Zarathustra Seminars

[Carl Jung on Christ, Mob Psychology and The State]

Mr. Allemann: Then you would call Christ or Buddha exponents of mob psychology?

Prof jung:

It would be wrong to say “mob psychology,” but they were surely exponents of the creative will that was coming up from the depths.

It was not without meaning that Christ was crucified between two thieves, and that his first disciples were fishermen and such people: there were very few educated people among them.

He moved in the lowest strata of the population and he answered to the expectation and need of the ordinary man, the recognition of immortality and all that.

He came at the end of a very special spiritual development, culminating in the Ptolemaic civilization, when the Osiris became the Osiris of every better man: the ordinary man had no Osiris because he had no decent burial.

Then with Christ there was an Osiris for everybody and that simply uprooted the whole of antique civilization.

Therefore, Nietzsche very correctly said that Christianity was a revolt of the slaves in the moral realm.

He hated Christianity, and surely the morale of slaves is not freedom: it means a new prison.

Antiquity did not know the spiritual prison of the Middle Ages; such a condition never existed before in the world’s history.

We now begin to lament about the complete destruction of political freedom in three countries surrounding Switzerland.

And it is most probable that our freedom of political opinion and whatever we appreciate in our liberalism, our democracies, and so on, is on the decline; it is quite possible that even our freedom of research, our freedom of thought, will be greatly curtailed.

For instance, Austria was such a nice, tolerant country where you could do everything that was “not allowed,” and now you have to be very careful with your tongue.

When you look back, you can see the negative side of Christian history if you put yourself before Christ.

Suppose you imagine, for instance, that you have been a small citizen in one of the big towns of antiquity, or a freed man who has been delivered from his slavery, perhaps one
of those very educated people who were given freedom by the law or by a benevolent proprietor-then came the Evangel.

But not to the upper classes necessarily.

Just as our new message of salvation means nothing good to us, not at all freedom, though it means a lot to certain people.

To the half-educated middle-class German, for instance, it is a marvelous thing to be able to walk about with drums and flags on Sundays and wear a uniform-wonderful to have the Rhineland again. But that is mob psychology.

You see, that is what is going to happen when the mob comes to the top, and since their gospel this time is a worldly one, we don’t know what the future holds in store for us.

As the creator can invent tapeworms he can invent a worldly gospel just as well; he may say that men like Mussolini or Stalin or Hitler are holy people whom we ought to

The early Christians denied the Caesar; they didn’t want to participate in sacrifices to a Roman Caesar because they only believed in an invisible Lord. That was another kind of prison, but it didn’t injure them so much as when they were put in fetters or thrown into the arena, and some imaginative people could see more in it than in a Roman Caesar.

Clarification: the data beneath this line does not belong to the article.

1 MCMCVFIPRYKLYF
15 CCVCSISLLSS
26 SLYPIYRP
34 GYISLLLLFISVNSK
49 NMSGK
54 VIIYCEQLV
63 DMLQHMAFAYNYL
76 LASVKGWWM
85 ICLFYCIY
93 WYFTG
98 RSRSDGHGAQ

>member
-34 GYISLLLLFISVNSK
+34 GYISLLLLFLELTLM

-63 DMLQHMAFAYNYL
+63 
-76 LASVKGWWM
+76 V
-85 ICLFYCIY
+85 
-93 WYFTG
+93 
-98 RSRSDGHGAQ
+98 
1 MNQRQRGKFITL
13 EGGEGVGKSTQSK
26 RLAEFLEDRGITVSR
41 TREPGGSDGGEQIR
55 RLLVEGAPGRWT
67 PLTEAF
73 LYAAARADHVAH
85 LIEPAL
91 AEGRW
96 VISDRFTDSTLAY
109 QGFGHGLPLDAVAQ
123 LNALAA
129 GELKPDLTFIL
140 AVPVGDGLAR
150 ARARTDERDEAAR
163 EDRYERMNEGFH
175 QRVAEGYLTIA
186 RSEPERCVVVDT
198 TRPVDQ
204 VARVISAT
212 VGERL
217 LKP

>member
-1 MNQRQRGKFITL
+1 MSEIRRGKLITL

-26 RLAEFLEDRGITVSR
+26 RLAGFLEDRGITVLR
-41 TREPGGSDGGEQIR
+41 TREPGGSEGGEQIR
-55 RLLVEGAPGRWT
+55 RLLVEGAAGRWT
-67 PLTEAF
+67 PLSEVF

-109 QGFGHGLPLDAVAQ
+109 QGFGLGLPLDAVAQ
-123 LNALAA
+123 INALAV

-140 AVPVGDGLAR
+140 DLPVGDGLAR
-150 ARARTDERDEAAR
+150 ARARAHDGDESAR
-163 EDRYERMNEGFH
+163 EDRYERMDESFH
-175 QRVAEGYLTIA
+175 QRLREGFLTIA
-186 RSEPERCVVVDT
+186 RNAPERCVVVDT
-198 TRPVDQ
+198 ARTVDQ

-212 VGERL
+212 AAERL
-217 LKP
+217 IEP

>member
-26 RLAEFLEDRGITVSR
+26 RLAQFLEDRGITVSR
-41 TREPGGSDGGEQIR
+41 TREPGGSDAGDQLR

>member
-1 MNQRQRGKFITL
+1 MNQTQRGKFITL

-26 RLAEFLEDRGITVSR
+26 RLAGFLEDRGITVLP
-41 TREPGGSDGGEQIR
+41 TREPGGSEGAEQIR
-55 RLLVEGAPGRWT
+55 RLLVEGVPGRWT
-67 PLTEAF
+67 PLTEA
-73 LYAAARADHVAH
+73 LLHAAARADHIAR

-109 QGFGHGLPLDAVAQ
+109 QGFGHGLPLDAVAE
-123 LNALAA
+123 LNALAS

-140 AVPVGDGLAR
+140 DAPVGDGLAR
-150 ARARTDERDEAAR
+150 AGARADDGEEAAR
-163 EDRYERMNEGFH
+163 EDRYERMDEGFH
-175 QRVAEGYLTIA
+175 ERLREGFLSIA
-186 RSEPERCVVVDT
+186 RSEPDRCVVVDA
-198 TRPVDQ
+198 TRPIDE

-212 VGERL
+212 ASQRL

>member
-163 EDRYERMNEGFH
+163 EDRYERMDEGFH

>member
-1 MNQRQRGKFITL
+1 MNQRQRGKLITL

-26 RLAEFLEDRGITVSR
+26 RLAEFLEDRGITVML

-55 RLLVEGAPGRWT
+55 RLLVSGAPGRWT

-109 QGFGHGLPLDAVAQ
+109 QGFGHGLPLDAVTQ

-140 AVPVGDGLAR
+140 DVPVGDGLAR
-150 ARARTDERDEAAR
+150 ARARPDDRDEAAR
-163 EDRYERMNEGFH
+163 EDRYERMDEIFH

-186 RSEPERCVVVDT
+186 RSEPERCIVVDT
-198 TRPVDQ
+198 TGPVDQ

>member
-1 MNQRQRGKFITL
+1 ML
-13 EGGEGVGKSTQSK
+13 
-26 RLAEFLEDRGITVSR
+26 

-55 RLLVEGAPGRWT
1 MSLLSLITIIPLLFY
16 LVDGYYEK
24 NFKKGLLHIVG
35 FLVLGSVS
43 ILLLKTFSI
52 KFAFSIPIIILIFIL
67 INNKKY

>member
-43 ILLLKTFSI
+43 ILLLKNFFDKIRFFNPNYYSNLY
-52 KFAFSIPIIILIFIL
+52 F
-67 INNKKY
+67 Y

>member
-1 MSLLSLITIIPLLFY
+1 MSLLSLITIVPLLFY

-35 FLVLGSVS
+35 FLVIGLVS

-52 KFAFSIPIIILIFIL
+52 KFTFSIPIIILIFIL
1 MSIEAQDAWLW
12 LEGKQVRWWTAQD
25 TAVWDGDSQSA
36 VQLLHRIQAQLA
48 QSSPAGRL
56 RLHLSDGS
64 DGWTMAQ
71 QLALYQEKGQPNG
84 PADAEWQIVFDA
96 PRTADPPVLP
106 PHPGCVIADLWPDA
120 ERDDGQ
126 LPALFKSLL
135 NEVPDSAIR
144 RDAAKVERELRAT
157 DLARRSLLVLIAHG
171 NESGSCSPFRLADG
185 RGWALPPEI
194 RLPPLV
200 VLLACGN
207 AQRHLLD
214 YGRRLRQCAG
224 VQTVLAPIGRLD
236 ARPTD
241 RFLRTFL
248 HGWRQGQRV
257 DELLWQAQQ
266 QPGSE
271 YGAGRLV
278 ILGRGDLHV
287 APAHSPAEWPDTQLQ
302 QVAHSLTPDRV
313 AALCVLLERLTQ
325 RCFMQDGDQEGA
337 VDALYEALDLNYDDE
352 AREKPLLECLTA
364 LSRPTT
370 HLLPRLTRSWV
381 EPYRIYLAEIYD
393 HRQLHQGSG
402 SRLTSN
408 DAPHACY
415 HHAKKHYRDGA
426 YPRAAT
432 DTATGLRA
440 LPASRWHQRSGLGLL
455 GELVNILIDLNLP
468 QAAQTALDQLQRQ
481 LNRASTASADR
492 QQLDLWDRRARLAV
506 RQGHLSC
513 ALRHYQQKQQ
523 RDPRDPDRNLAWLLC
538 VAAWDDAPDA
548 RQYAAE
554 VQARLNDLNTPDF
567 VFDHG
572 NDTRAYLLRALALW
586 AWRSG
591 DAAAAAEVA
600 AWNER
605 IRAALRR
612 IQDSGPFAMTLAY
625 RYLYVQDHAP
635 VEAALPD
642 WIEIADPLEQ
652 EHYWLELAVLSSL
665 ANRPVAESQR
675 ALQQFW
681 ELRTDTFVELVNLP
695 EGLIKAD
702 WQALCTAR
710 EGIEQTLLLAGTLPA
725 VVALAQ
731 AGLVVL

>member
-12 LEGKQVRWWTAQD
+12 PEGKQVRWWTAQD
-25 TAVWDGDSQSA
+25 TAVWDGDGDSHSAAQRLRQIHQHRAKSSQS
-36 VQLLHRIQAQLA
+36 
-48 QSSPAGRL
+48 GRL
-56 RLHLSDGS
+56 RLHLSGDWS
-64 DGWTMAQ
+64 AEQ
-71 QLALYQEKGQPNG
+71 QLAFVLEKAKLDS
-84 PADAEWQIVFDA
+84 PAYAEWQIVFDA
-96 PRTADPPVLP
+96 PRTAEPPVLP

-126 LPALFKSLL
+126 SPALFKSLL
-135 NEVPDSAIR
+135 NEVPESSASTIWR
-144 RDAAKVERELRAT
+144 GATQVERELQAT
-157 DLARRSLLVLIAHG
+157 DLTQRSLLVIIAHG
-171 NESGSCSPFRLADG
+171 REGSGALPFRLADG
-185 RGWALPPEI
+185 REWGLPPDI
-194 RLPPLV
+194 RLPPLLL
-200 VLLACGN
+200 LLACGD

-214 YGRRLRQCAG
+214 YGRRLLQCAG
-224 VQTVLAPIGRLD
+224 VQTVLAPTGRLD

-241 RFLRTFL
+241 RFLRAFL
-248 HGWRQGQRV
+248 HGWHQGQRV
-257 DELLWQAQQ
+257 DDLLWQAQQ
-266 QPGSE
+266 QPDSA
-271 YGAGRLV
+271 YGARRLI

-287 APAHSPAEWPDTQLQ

But now times are changing; bring an old Roman back to Rome today and he will say this is the very stuff.

There he sees the lictors who whip you if you walk on the wrong side, and there is the Caesar, and he finds temples where they worship all kinds of gods-one is Peter and one is Paul and another is Anthony-and they have a pontiff as they did in the time of the old gods.

He recognizes the whole show: it is exactly as it was two thousand years ago.

That will come again if we believe in the state. Why not?

Of course we don’t sacrifice cattle nowadays, but sacrifice in another way; we have to pay, and so heavily that we can no longer even buy books to read something decent.

And we have to parade with flags and a brass band in honor of the Caesar.

That is what is actually happening, and that might be-l hope not-the new gospel with all the isms and flags and brass bands; we have the sacrifice to Caesarism, the absolute authority of the state, and we have a law which is no law because it is liable to change by an uncontrollable authority on top.

In the same way they tried to bring about the infallibility of the Pope in the church, but they have it now in worldly respects too; there is no ultimate law, only an indefinite authority which is of course arbitrary.

There is no absolute law in Russia nor in Germany nor in Italy; the law can be altered by personal authority, a Caesar or a leader.

That seems to be the new gospel.

I don’t know how long it will last, but it has all the qualities of a new style, not to say of a new religion.

And that is the way the antique man felt Christianity, I am quite certain.

He would say, “Is that your new religion?”

As I would have said, had I been an educated individual of Alexandria and had seen the Christian mob there when they tore a nice woman named Hypatia limb from limb: “Is that what you call Christian love and civilization?”

Yes, that is what they called Christian religion and what subsequent centuries have always called Christian civilization.

So they will believe in a God-State instead of the God-Anthropos, but a God-State is just as invisible, just as abstract, as the former God.

He does seem to be visible in his temples however; all the biggest things now are quite worldly buildings; the passion of the mob is for great masses,-well, as it was before. ~Carl Jung, Zarathustra Seminar, Pages 1026-1028.

Image: Hypatia by Charles Williams Mitchell. Hypatia was murdered by Christian mobs in Alexandra.